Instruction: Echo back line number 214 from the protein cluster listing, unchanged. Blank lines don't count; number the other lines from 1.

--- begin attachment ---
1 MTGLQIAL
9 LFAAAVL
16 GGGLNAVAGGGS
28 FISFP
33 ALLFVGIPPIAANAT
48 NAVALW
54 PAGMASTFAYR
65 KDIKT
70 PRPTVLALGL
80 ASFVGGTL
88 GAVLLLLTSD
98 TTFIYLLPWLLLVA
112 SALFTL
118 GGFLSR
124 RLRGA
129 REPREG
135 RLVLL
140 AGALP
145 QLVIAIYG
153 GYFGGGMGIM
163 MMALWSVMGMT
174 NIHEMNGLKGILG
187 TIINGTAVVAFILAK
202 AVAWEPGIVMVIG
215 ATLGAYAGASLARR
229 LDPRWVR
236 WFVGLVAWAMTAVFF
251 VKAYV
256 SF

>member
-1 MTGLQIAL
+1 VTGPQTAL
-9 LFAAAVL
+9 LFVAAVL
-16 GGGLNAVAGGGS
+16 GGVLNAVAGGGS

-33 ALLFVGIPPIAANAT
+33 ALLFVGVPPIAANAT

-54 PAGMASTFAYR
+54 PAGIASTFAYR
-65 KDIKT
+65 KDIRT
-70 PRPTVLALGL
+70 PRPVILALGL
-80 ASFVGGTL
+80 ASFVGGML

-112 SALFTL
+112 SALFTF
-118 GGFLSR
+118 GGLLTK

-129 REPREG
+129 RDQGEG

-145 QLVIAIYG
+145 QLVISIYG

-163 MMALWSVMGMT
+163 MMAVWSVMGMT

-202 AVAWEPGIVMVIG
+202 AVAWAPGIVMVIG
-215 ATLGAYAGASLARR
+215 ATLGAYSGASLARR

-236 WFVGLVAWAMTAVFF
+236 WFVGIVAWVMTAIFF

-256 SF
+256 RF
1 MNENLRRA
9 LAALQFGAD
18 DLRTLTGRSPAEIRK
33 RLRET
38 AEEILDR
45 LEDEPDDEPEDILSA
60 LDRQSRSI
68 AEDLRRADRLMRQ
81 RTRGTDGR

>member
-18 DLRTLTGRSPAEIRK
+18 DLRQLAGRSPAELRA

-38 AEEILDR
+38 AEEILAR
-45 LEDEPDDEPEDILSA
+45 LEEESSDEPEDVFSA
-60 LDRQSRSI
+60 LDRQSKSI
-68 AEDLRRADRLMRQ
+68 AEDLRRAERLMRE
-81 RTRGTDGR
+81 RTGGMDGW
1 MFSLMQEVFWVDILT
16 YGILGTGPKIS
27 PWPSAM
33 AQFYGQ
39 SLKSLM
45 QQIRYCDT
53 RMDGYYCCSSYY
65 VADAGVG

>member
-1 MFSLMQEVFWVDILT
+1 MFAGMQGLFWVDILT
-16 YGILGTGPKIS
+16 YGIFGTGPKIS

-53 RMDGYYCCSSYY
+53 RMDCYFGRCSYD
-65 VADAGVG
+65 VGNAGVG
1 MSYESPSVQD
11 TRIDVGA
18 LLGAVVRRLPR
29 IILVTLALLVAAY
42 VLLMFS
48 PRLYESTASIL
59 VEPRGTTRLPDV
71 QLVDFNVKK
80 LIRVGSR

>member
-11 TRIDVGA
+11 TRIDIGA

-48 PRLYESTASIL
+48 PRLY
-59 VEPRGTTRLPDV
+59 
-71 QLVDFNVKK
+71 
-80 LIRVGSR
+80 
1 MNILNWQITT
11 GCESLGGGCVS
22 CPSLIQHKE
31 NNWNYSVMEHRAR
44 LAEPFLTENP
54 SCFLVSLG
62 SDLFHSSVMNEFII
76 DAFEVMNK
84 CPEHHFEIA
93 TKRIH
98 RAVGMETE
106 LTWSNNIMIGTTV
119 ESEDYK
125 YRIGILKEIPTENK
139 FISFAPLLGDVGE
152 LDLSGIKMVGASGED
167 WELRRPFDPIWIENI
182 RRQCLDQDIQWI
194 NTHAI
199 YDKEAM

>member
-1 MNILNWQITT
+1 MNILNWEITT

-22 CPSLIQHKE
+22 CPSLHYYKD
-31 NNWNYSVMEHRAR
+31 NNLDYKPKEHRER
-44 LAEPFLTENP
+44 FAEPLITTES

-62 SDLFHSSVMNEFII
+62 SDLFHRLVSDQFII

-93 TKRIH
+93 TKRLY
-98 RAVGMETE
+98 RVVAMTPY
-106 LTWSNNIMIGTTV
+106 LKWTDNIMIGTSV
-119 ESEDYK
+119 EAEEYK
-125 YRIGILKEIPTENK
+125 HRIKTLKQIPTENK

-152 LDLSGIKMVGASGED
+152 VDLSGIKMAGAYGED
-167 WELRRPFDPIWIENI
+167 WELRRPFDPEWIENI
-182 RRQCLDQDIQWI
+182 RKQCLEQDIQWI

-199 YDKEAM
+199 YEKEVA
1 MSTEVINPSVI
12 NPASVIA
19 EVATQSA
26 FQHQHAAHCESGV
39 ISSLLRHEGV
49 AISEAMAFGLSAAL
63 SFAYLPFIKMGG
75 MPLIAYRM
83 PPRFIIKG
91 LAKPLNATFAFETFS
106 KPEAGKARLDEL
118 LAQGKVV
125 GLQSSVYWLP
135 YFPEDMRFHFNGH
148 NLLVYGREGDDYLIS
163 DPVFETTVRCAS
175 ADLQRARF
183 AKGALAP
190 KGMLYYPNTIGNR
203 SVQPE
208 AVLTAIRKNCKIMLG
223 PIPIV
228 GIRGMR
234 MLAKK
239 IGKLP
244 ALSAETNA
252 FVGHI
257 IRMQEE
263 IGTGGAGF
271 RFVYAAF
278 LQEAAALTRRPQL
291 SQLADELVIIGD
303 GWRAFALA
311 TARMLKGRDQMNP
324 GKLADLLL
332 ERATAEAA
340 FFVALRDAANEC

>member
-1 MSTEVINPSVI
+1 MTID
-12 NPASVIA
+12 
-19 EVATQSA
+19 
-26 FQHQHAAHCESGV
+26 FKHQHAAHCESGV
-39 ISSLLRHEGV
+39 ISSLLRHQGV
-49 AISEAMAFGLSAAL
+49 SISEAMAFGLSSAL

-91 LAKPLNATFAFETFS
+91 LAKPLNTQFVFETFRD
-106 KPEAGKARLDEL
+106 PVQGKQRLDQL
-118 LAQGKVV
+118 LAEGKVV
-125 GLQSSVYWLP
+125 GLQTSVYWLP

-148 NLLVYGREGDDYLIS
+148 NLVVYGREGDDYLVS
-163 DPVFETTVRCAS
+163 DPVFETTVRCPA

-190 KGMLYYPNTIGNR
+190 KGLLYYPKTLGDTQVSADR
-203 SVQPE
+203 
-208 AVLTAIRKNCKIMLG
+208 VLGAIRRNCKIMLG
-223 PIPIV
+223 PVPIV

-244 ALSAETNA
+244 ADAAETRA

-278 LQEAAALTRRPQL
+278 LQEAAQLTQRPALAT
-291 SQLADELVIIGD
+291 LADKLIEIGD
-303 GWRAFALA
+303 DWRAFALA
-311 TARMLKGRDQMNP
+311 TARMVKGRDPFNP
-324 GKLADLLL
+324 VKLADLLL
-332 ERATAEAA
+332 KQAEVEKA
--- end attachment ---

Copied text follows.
+12 